Afghanistan winter: At least 78 people die as temperatures plunge, Taliban says



At least 78 people have died in freezing conditions in Afghanistan in the last nine days, a Taliban official said Thursday, deepening a humanitarian crisis affecting millions of people now living under the control of the radical Islamist group.

Shafiullah Rahimi, a spokesperson for the Taliban’s Ministry of Disaster Management, told CNN that along with the loss of human life, more than 77,000 livestock had also frozen to death in recent days.

Temperatures fell as low as minus 28 degrees Celsius (minus 18 Fahrenheit) at the end of last week with fears that conditions could get even colder. The temperatures are well below average for this time of year, with the coldest conditions recorded in the north, according to CNN meteorologists.

The United Nations Office for the Coordination of Humanitarian Affairs (UNOCHA) in Afghanistan said in a tweet Wednesday that livestock losses posed a further risk to families with more than 21 million people urgently needing food and agricultural support.

The Taliban takeover in August 2021 has plunged Afghanistan into an economic and humanitarian crisis.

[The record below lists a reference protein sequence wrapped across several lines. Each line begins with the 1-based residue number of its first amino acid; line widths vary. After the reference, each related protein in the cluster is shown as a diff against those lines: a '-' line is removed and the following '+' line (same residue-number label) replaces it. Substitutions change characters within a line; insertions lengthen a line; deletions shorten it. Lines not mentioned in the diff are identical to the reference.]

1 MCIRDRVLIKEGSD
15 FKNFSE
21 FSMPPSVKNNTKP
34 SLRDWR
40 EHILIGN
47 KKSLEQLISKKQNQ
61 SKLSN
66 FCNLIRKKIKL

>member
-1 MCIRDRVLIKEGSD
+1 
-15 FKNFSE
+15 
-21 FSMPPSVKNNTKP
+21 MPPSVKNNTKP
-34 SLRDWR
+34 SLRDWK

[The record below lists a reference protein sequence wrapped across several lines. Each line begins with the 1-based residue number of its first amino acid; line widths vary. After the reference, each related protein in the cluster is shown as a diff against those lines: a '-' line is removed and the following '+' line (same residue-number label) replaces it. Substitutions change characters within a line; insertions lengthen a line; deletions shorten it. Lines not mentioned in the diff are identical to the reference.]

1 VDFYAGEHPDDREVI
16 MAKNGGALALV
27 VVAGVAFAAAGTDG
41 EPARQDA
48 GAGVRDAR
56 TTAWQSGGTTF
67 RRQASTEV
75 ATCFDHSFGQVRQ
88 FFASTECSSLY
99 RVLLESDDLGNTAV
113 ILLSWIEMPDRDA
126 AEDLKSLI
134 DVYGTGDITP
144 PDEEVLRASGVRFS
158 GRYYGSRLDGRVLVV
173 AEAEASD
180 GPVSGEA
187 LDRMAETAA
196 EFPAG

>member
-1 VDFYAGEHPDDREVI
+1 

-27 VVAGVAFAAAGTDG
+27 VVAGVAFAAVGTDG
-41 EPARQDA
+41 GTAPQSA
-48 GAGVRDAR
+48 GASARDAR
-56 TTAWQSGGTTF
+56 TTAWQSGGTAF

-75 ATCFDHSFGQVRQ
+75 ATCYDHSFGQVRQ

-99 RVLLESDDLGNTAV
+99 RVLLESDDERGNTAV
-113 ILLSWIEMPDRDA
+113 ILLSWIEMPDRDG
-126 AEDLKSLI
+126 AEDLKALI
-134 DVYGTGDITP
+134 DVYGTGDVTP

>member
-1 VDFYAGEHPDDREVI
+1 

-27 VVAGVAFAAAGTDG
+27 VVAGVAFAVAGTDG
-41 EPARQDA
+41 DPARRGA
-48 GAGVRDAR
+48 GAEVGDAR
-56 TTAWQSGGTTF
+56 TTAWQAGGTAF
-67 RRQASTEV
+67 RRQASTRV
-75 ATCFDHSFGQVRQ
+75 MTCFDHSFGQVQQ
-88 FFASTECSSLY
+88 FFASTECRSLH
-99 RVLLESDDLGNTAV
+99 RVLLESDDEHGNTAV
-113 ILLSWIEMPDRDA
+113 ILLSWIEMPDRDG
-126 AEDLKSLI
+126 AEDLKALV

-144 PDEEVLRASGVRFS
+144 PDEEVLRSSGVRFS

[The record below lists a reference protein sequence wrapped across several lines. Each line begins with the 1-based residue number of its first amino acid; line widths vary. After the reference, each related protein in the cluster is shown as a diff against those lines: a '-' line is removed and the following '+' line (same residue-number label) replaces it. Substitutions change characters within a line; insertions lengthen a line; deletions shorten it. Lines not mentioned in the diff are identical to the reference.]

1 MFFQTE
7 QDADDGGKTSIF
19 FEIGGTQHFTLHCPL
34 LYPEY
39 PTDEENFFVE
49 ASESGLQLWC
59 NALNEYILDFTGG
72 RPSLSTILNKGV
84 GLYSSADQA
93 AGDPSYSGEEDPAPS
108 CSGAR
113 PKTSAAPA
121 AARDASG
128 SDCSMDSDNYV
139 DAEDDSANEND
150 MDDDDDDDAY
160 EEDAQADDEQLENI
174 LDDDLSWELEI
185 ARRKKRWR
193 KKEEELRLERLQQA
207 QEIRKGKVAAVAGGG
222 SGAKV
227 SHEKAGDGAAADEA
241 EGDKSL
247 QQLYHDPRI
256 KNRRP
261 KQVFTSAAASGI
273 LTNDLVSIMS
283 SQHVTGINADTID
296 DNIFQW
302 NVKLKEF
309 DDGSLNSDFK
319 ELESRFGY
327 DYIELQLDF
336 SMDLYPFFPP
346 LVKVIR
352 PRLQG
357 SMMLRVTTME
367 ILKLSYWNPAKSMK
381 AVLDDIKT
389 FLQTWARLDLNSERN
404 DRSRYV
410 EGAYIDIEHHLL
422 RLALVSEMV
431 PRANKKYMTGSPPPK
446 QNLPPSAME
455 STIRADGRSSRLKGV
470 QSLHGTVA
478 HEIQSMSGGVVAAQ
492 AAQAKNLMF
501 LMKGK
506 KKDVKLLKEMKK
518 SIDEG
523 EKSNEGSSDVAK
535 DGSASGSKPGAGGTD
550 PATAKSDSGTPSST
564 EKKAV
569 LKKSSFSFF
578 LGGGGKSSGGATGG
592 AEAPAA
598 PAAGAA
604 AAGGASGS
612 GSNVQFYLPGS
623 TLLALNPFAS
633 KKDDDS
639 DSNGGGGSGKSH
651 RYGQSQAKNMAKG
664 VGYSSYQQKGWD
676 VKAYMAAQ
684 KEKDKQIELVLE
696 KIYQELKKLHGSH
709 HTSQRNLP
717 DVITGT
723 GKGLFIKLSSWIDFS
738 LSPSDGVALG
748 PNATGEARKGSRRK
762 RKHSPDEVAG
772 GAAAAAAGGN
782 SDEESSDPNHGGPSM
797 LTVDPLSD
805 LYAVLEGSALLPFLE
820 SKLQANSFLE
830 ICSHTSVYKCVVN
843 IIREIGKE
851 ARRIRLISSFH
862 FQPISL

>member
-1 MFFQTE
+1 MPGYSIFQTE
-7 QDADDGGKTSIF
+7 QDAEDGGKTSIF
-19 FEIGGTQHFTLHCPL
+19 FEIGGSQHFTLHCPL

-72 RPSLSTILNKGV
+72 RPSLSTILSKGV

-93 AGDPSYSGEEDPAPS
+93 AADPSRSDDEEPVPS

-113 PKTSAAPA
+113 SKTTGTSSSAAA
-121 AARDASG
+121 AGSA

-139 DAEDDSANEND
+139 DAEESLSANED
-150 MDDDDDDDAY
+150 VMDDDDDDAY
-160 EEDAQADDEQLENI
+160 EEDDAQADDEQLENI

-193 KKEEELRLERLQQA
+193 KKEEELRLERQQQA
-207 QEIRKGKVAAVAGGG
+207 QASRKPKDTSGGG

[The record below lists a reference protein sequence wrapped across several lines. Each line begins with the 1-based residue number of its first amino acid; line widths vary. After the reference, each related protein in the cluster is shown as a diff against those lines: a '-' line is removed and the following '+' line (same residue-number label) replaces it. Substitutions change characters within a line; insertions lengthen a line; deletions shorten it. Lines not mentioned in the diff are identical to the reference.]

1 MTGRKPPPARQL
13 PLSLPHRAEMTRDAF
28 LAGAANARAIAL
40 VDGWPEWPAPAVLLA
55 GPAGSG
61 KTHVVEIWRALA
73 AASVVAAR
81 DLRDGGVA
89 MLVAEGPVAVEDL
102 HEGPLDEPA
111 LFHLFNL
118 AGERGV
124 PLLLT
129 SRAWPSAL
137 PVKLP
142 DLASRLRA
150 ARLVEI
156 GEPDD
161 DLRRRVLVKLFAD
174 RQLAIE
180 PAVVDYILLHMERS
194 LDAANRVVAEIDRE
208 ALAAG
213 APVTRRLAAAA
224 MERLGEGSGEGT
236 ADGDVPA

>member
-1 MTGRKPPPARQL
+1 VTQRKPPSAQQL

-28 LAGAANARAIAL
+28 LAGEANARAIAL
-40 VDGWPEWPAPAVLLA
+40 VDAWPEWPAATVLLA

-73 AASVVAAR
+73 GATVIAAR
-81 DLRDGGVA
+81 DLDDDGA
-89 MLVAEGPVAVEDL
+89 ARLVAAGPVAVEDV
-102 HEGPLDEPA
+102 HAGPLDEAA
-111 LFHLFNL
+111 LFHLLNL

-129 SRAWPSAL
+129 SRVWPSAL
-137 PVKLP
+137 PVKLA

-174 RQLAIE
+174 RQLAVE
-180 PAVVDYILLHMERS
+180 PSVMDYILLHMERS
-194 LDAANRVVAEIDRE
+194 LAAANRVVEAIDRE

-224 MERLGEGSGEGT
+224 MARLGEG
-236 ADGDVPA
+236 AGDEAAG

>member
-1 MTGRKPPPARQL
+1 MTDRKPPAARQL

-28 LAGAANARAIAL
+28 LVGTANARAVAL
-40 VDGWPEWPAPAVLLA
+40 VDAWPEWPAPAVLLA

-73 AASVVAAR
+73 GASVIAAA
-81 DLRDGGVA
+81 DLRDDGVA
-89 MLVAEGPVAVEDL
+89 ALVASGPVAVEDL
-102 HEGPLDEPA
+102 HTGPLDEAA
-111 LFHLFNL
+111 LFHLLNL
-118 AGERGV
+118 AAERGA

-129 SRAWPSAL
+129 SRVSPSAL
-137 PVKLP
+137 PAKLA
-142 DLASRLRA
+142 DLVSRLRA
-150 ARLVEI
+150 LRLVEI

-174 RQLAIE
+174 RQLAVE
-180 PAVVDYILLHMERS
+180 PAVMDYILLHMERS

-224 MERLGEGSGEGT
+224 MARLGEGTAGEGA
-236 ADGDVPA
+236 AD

Humanitarian partners are providing heating, money for fuel and warm clothes to families, but the distribution of aid has been severely impacted by the Taliban’s ban on female aid workers, the UNOCHA in Afghanistan said in a tweet.

At least half a dozen major foreign aid groups have temporarily suspended their operations in Afghanistan since December, when the Taliban ordered all local and international non-governmental organizations to stop their female employees from coming to work, or risk having their NGO licenses revoked.

Some of the UN’s most senior female officials have been meeting Taliban leaders in Kabul to discuss the ban on female aid workers, after the agency had to suspend some of its “time-critical” programs in Afghanistan due to the absence of female aid workers.

Women’s rights, freedoms and access to education have been severely eroded under the Taliban, which has recently barred females from accessing education.

Half of Afghanistan’s population is experiencing acute hunger, and while conflict has subsided, violence, fear and deprivation remain, a UN report in November found.

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